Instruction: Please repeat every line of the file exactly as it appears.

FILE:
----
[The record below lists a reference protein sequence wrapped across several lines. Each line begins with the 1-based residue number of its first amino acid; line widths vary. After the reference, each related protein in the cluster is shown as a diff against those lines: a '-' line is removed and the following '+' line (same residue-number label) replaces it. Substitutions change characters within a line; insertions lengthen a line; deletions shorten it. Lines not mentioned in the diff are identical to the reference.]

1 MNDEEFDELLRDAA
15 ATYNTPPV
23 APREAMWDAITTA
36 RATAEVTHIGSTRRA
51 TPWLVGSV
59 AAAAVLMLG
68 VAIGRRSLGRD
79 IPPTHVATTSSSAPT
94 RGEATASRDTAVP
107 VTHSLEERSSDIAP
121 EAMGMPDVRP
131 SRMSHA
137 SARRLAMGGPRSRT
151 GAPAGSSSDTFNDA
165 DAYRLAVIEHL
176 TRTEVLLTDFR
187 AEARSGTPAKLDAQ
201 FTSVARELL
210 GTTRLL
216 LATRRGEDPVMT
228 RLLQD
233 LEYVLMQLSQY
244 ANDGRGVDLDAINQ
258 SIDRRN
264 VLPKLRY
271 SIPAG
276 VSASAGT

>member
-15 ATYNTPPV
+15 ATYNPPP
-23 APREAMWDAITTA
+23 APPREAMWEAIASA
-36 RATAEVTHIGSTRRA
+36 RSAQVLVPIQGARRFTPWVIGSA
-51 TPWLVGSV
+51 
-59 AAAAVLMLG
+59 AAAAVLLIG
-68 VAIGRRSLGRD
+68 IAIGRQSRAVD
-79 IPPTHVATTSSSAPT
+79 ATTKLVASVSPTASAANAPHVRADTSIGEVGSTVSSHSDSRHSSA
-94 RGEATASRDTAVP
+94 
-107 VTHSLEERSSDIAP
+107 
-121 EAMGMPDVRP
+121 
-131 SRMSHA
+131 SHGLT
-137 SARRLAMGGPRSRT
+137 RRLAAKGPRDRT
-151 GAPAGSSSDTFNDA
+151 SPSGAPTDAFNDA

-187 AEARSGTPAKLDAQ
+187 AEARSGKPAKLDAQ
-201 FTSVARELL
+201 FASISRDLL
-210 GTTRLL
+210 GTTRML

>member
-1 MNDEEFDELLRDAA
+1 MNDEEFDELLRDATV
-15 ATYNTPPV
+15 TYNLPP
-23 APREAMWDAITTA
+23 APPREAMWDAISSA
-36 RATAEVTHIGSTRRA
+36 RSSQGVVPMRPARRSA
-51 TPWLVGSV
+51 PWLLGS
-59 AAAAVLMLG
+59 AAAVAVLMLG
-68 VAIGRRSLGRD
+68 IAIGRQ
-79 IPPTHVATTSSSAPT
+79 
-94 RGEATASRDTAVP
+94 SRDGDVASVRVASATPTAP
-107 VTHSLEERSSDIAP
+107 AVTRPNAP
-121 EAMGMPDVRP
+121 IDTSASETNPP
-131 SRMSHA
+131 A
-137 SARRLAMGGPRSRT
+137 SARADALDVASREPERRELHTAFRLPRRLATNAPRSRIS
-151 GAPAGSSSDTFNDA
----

[The record below lists a reference protein sequence wrapped across several lines. Each line begins with the 1-based residue number of its first amino acid; line widths vary. After the reference, each related protein in the cluster is shown as a diff against those lines: a '-' line is removed and the following '+' line (same residue-number label) replaces it. Substitutions change characters within a line; insertions lengthen a line; deletions shorten it. Lines not mentioned in the diff are identical to the reference.]

1 MNDEEFDELLRDAA
15 ATYNTPPV
23 APREAMWDAITTA
36 RATAEVTHIGSTRRA
51 TPWLVGSV
59 AAAAVLMLG
68 VAIGRRSLGRD
79 IPPTHVATTSSSAPT
94 RGEATASRDTAVP
107 VTHSLEERSSDIAP
121 EAMGMPDVRP
131 SRMSHA
137 SARRLAMGGPRSRT
151 GAPAGSSSDTFNDA
165 DAYRLAVIEHL
176 TRTEVLLTDFR
187 AEARSGTPAKLDAQ
201 FTSVARELL
210 GTTRLL
216 LATRRGEDPVMT
228 RLLQD
233 LEYVLMQLSQY
244 ANDGRGVDLDAINQ
258 SIDRRN
264 VLPKLRY
271 SIPAG
276 VSASAGT

>member
-15 ATYNTPPV
+15 ATYNPPP
-23 APREAMWDAITTA
+23 APPREAMWEAIASA
-36 RATAEVTHIGSTRRA
+36 RSAQVLVPIQGARRFTPWVIGSA
-51 TPWLVGSV
+51 
-59 AAAAVLMLG
+59 AAAAVLLIG
-68 VAIGRRSLGRD
+68 IAIGRQSRAVD
-79 IPPTHVATTSSSAPT
+79 ATTKLVASVSPTASAANAPHVRADTSIGEVGSTVSSHSDSRHSSA
-94 RGEATASRDTAVP
+94 
-107 VTHSLEERSSDIAP
+107 
-121 EAMGMPDVRP
+121 
-131 SRMSHA
+131 SHGLT
-137 SARRLAMGGPRSRT
+137 RRLAAKGPRDRT
-151 GAPAGSSSDTFNDA
+151 SPSGAPTDAFNDA

-187 AEARSGTPAKLDAQ
+187 AEARSGKPAKLDAQ
-201 FTSVARELL
+201 FASISRDLL
-210 GTTRLL
+210 GTTRML

>member
-1 MNDEEFDELLRDAA
+1 MNDEEFDELLRDATV
-15 ATYNTPPV
+15 TYNLPP
-23 APREAMWDAITTA
+23 APPREAMWDAISSA
-36 RATAEVTHIGSTRRA
+36 RSSQGVVPMRPARRSA
-51 TPWLVGSV
+51 PWLLGS
-59 AAAAVLMLG
+59 AAAVAVLMLG
-68 VAIGRRSLGRD
+68 IAIGRQ
-79 IPPTHVATTSSSAPT
+79 
-94 RGEATASRDTAVP
+94 SRDGDVASVRVASATPTAP
-107 VTHSLEERSSDIAP
+107 AVTRPNAP
-121 EAMGMPDVRP
+121 IDTSASETNPP
-131 SRMSHA
+131 A
-137 SARRLAMGGPRSRT
+137 SARADALDVASREPERRELHTAFRLPRRLATNAPRSRIS
-151 GAPAGSSSDTFNDA